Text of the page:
In this week’s issue: Remembering top-40’s biggest voice – South Coast loses radio legend – Twilight sells Reading’s WEEU – Big translator sale in Boston
By SCOTT FYBUSH
*The worst thing about writing this column in recent years has been the steady drumbeat of obituaries, and this year has been excruciatingly hard for your editor on a personal level.
In May, there was the sudden death of Bob Bittner, the iconoclastic and fiercely independent proprietor of “The Memories Stations” in New England, and one of your editor’s early mentors in the business.
Now comes an even harder obituary to write, because Clarke Ingram was more than a huge force in top-40 radio. He was a historian of the industry, especially of the DuMont TV network. When he was in his prime, he was a travel whirlwind, an obsessive airchecker, a connoisseur of weird and wonderful small-town radio, a massive physical presence – and for a while, my neighbor here in Rochester, too.
Clarke – his real name, though also one of the all-time great air names (and no relation to Dan Ingram in New York) – was very much a product of Pittsburgh. For decades, his home base remained the small house he grew up in during the 1950s and 1960s. He lost his father at a young age, which drew him close to his mother, Alys, who became a second mother to so many of Clarke’s radio friends over the years.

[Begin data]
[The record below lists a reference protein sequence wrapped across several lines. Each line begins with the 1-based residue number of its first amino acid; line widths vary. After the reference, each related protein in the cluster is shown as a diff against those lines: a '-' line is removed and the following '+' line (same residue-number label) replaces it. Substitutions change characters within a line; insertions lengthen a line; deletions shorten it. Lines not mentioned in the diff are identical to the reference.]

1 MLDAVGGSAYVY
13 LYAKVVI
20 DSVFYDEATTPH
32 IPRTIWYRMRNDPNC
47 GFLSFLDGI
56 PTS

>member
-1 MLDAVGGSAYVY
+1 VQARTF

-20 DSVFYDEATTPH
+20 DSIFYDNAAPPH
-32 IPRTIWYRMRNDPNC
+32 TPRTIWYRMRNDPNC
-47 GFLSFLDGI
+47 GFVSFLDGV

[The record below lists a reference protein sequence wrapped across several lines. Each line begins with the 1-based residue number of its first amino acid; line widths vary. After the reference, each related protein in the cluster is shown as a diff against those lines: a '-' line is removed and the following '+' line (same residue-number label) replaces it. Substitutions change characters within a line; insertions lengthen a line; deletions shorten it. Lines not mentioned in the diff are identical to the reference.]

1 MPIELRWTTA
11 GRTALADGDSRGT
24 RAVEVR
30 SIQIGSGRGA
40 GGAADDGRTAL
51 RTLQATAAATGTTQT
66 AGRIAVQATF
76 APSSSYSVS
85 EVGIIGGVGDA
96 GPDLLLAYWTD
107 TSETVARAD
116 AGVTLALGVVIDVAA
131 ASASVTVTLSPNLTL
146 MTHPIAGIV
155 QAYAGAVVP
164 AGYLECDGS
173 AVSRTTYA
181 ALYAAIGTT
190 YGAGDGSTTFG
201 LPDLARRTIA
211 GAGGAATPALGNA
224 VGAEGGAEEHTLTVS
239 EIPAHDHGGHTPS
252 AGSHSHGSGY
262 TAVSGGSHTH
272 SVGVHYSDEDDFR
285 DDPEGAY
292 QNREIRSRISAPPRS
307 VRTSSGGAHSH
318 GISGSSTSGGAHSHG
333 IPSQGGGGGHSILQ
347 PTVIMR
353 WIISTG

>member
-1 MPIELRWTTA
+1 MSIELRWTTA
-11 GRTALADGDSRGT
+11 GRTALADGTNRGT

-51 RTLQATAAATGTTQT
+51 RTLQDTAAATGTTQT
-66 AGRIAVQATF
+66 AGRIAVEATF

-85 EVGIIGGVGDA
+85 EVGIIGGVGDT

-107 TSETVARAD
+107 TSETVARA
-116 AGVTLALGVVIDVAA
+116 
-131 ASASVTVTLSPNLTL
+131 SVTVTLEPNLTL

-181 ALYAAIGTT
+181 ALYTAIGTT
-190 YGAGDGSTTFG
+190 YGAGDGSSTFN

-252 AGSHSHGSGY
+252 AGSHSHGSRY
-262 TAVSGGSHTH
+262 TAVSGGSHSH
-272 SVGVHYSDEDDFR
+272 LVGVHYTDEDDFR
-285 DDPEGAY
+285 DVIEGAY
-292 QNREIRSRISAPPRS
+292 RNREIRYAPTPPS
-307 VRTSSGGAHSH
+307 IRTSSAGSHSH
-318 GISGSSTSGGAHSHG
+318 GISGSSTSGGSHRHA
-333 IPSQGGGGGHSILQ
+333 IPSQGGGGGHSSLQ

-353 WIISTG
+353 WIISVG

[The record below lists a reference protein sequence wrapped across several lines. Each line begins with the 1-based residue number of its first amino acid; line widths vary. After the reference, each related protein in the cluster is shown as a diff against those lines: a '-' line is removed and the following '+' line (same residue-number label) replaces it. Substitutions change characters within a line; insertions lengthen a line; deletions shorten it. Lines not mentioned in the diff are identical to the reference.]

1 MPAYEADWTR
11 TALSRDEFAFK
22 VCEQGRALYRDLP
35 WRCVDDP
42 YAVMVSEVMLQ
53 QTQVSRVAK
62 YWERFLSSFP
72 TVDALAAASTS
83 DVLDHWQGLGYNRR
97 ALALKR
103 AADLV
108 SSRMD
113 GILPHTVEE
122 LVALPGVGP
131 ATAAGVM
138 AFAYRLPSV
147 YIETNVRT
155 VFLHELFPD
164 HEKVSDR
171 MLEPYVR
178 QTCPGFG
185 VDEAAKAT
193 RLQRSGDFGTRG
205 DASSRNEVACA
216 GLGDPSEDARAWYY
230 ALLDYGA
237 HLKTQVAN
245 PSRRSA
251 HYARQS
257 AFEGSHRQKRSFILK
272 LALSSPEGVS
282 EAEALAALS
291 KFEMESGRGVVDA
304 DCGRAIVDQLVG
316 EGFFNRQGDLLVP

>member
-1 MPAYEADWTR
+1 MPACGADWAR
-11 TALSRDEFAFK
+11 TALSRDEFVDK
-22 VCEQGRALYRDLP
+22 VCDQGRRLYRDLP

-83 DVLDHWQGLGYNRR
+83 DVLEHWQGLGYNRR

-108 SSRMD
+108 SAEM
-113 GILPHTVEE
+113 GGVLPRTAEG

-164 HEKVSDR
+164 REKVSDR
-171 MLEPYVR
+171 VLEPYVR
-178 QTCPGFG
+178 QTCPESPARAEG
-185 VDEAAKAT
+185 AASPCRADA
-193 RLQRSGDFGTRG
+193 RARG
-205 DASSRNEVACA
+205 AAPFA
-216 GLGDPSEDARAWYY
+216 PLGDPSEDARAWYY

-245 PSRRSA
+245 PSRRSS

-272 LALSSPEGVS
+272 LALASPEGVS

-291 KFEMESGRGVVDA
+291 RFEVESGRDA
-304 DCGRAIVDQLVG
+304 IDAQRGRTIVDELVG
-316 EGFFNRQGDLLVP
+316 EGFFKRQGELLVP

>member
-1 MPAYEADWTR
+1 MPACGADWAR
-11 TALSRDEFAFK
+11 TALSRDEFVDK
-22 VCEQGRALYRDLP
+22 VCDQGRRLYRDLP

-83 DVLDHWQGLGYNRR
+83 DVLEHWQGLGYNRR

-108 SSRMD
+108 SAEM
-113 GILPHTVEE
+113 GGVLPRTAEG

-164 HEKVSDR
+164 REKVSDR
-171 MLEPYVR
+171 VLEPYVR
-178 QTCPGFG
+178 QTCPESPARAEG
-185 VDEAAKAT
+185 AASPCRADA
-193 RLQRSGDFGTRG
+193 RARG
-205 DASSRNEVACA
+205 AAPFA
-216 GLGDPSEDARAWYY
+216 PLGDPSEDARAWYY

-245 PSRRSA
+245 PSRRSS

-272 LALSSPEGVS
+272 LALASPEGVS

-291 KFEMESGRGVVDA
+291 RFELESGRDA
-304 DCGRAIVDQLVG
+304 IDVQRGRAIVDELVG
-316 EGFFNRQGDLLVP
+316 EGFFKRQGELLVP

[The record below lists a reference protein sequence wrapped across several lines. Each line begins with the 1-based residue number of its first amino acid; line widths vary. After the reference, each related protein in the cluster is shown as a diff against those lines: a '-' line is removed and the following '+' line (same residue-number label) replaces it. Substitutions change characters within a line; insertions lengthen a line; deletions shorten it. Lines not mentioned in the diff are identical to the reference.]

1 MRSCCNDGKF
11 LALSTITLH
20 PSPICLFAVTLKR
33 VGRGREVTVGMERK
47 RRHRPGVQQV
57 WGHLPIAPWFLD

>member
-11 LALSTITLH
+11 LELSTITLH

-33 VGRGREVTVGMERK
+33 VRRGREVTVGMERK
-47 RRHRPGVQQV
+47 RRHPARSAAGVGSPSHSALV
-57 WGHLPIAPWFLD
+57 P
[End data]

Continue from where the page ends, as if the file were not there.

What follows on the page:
He began consulting early on, driving into the hills around Altoona to help launch WBXQ (Q94), shaking up what had been an AM-dominant market with FM top-40. His high-energy delivery was perfect for the “hot hits” era of the 1980s, when he was riding high with Nationwide as PD in Tucson at KKRQ (93.7 KRQ) and in Phoenix at KZZP (104.7); in Tucson, he rung up some of the highest ratings of any top-40 station, ever, as he would happily recount later on.
From there, it was back east, where he based himself in Easton, Pennsylvania to program top-40 at what was WQQQ (Q100), then WHTX (Hot 99.9) – but he was also on the road a lot, jocking in Philadelphia at WEGX/WTRK (Eagle 106/Electric 106) and in New York on WHTZ (Z100).